We might live in the postindustrial era, but economic booms and busts have not disappeared. Unfortunately, these days the taxpayers seem to get stuck with the losses.
The current crisis results from expanded mortgage lending, much of it financed by subprime loans secured through “collateralized debt obligations” (CDOs) by private investors and the government-sponsored enterprises Fannie Mae and Freddie Mac. The federal government spurred lending at every turn: Banks had been targeted for “red-lining”—not lending in poor neighborhoods. Fannie Mae/Freddie Mac subsidized ever more mortgage lending. The Federal Reserve’s expansive monetary policy artificially inflated property and commodity values.
Rising housing prices caused borrowers, lenders, and investors to treat subprime loans as a no-lose proposition. Even if a borrower got into trouble, the home could be sold for a profit, making everyone whole.
Eventually, the housing market slowed, causing the entire “don’t worry, be happy” mortgage-based system to collapse. Prices fell, foreclosures rose, mortgage repayments dropped, and the value of mortgage-backed securities collapsed. This set off an ever-worsening financial cycle, taking down homeowners, brokers, mortgage firms, commercial banks, and investment banks.
To date, total subprime losses and write-downs are about $500 billion. We may have another $500 billion worth to go.
Government policies accelerated the downward spiral. Fair Value Accounting and “mark to market” rules, endorsed by government regulatory agencies, force asset write-downs based on current sales. In unsettled markets where values are uncertain, the rule poisons corporate balance sheets by treating long-term, cash-producing assets as essentially valueless.
At the same time, the prospect of a government bailout discouraged private action. Why act when the government might cover the loss? Moreover, the Bear Stearns, Fannie/Freddie, and AIG bailouts sacrificed shareholders to bondholders. That made it harder for firms such as Lehman to raise additional capital, since potential investors feared they would be the first ones tossed overboard if the enterprise failed.
So far Washington has provided $300 billion to refinance failed mortgages, $200 billion in bank loans through the Federal Reserve’s Term Auction Facility, $200 billion to purchase Fannie Mae/Freddie Mac stock, $87 billion in loans for JPMorgan Chase to finance Lehman trades, $85 billion for AIG, and $29 billion to finance JPMorgan Chase’s purchase of Bear Stearns.
There is more: Federal Reserve cash infusions to the financial markets; Treasury Department plans to purchase mortgage-backed securities directly; Treasury setting aside $50 billion to guarantee money-market funds. The government’s takeover of Fannie/Freddie put the taxpayers on the hook for a multitude of bad mortgages.
In mid-September the Bush administration proposed the mother of all bailouts: buying up $700 billion in bad mortgages and other assets. The presidential candidates and congressional leaders all voiced their general assent. Their only disagreement was whether everyone else, such as Main Street and “working families,” should be bailed out too.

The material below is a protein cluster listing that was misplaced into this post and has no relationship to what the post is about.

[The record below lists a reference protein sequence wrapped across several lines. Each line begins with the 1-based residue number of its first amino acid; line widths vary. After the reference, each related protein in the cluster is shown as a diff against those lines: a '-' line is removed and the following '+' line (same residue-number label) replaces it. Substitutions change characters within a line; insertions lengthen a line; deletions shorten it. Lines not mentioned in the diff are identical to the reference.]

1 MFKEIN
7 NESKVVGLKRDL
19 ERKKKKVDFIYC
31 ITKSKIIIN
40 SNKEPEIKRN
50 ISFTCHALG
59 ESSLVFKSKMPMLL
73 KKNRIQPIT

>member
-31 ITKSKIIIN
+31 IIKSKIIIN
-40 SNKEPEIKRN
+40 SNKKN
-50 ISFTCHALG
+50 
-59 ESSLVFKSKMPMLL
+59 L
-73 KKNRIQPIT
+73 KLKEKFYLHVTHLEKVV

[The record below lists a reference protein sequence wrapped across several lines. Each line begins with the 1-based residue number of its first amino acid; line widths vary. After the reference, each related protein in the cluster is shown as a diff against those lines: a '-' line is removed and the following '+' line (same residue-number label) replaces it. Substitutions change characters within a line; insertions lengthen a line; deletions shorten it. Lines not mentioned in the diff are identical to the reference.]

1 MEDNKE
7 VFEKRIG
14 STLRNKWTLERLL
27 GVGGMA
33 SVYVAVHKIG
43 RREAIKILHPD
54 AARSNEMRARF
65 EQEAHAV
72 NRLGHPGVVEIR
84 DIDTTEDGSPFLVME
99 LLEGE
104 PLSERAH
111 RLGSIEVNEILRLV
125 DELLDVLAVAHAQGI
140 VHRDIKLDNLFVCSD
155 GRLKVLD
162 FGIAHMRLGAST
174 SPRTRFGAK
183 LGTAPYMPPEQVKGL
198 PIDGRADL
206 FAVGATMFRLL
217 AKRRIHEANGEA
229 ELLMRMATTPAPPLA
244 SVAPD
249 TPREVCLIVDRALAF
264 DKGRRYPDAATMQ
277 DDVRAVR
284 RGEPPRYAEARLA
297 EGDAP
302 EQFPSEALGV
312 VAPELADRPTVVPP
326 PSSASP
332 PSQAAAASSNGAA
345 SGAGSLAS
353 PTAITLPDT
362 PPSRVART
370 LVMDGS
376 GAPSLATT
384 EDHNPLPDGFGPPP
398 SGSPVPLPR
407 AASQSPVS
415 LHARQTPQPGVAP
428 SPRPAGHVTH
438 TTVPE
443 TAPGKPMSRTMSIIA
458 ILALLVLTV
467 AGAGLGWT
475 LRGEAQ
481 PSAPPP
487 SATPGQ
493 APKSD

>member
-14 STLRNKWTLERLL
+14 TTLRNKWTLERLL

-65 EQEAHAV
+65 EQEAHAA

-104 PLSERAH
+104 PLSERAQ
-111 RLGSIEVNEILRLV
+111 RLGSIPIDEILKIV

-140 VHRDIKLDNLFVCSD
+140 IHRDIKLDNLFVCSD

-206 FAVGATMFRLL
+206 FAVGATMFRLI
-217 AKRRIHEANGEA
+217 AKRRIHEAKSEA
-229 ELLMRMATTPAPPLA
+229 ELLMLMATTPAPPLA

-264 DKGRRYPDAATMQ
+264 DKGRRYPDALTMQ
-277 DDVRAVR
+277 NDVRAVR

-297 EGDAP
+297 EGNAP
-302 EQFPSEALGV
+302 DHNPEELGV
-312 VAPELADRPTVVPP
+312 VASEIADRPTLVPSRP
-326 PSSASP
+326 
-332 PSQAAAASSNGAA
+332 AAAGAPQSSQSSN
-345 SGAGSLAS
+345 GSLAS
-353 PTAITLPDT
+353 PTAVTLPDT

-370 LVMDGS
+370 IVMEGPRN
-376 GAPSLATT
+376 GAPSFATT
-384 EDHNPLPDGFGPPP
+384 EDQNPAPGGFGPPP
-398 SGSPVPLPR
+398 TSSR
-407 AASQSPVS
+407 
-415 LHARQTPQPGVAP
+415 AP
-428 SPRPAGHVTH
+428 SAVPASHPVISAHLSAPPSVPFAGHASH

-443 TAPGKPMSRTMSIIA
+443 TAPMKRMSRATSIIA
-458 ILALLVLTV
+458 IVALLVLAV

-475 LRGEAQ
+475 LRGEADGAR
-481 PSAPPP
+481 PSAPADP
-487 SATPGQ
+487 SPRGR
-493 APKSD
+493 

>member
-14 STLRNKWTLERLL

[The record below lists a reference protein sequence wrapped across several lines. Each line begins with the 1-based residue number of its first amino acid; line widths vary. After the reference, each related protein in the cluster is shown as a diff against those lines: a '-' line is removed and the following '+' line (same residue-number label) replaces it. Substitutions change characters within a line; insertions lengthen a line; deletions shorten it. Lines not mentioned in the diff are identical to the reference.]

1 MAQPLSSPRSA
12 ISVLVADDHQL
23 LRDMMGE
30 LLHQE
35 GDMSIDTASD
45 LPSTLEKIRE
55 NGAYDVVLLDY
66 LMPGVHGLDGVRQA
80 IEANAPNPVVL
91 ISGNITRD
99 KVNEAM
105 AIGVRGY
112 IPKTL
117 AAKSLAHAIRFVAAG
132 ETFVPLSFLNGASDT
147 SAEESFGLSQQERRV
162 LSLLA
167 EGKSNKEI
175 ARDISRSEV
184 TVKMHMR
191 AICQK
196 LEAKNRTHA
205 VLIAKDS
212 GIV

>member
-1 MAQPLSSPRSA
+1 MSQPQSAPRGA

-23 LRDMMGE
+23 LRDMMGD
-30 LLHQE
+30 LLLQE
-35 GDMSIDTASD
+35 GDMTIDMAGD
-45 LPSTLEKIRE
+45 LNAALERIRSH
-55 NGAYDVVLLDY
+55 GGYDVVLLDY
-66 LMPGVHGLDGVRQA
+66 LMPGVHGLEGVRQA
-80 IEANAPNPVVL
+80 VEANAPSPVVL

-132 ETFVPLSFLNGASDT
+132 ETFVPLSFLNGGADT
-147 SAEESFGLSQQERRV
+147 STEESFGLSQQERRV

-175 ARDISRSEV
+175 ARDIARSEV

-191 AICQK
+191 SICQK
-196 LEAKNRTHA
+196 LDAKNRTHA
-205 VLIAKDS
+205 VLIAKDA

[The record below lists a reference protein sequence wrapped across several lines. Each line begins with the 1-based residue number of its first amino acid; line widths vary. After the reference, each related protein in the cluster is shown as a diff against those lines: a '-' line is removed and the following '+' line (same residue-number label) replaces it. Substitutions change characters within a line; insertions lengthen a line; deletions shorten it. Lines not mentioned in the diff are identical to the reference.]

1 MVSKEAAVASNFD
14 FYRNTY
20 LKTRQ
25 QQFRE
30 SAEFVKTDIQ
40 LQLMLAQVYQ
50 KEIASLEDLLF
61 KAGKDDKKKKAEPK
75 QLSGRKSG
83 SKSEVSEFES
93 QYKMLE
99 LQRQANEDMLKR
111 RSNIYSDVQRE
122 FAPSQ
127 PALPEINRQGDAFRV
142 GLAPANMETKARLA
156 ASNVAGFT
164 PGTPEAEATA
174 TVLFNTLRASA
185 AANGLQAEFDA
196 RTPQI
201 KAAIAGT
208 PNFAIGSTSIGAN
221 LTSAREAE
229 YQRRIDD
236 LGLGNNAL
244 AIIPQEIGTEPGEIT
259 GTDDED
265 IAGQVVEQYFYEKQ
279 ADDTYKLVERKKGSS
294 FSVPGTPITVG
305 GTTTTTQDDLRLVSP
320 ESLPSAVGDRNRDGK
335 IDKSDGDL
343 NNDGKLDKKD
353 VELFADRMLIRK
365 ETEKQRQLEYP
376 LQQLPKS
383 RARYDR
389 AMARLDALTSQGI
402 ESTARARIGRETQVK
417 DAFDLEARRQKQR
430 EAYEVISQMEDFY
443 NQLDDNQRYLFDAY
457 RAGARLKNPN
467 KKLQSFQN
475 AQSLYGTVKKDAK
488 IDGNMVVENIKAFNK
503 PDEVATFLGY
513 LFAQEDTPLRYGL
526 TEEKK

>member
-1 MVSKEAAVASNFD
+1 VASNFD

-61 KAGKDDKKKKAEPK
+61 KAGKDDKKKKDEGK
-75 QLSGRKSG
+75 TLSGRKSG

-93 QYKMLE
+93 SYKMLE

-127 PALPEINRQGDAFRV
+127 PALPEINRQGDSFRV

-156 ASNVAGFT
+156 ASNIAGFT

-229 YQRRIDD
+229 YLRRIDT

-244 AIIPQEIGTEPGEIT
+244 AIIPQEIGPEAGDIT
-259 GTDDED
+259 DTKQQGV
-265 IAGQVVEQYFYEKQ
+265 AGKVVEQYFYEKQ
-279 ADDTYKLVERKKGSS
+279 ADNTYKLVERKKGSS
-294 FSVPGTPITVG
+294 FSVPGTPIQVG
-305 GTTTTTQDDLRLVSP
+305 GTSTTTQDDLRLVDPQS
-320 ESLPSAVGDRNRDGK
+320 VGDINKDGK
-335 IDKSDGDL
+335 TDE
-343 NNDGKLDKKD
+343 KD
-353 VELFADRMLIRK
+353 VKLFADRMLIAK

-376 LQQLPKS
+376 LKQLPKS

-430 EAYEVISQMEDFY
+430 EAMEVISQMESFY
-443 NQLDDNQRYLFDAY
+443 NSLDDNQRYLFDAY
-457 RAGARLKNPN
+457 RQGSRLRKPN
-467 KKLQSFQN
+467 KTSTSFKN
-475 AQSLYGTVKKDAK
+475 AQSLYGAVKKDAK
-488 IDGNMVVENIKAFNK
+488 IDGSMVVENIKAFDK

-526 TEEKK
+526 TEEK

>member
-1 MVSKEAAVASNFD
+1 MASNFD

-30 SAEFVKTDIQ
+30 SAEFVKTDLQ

There is an argument for the Federal Reserve to help maintain liquidity for creditworthy financial institutions facing a temporary cash crunch. But the presumption should be against bailouts. Where the entities are quasigovernmental, such as Fannie/Freddie, the government may have fewer choices. Even then, however, any support should be combined with full privatization, with no more political interference, lower-interest loans, or implicit guarantees.
Ultimately, the bad mortgage assets that underlay the financial crisis must be liquidated. But government purchases merely shift the pain from foolish businesses and individuals to innocent taxpayers. The Paulson plan would enshrine loss-free capitalism, creating incentives for even worse corporate misbehavior and larger bailouts in the future.
Better, not more, regulation is necessary. The financial markets already answer to the Sarbanes-Oxley Act, Federal Deposit Insurance Corporation, Securities and Exchange Commission, Office of the Comptroller of the Currency, Federal Reserve, state authorities, and international standards. The deregulation of the 1990’s helped spur a lengthy period of strong economic growth. In contrast, no institutions were managed more directly by government than Fannie/Freddie, with disastrous results.
Streamlining rules and agencies and emphasizing transparency makes sense. The lack of transparency, and failure to understand how highly leveraged market participants had become through subprime CDOs, was a major cause of our present difficulties. Unfortunately, we can’t trust those who have presided over the current mess—and who have given us a $9.5 trillion national debt and $100 trillion in unfunded liabilities for Social Security and Medicare—to fix the financial system.
The best antidote to the financial crisis is a stronger, growing economy. That requires growth-oriented policies and federal fiscal responsibility. Imposing counterproductive regulation and enacting wasteful bailouts would undermine the overall economy.
Financial adjustment is inevitable. Government cannot save us from paying the cost of past mistakes. The long-term solution requires America to start living within her means.
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